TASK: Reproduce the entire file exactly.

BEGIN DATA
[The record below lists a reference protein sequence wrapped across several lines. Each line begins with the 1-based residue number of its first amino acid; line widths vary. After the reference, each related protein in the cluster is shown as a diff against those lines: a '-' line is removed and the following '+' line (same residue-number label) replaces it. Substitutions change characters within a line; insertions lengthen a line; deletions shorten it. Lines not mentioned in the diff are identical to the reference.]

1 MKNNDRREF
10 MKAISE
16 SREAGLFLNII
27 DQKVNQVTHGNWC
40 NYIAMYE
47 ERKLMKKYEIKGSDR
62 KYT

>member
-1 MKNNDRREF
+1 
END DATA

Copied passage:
[The record below lists a reference protein sequence wrapped across several lines. Each line begins with the 1-based residue number of its first amino acid; line widths vary. After the reference, each related protein in the cluster is shown as a diff against those lines: a '-' line is removed and the following '+' line (same residue-number label) replaces it. Substitutions change characters within a line; insertions lengthen a line; deletions shorten it. Lines not mentioned in the diff are identical to the reference.]

1 MKNNDRREF
10 MKAISE
16 SREAGLFLNII
27 DQKVNQVTHGNWC
40 NYIAMYE
47 ERKLMKKYEIKGSDR
62 KYT

>member
-1 MKNNDRREF
+1 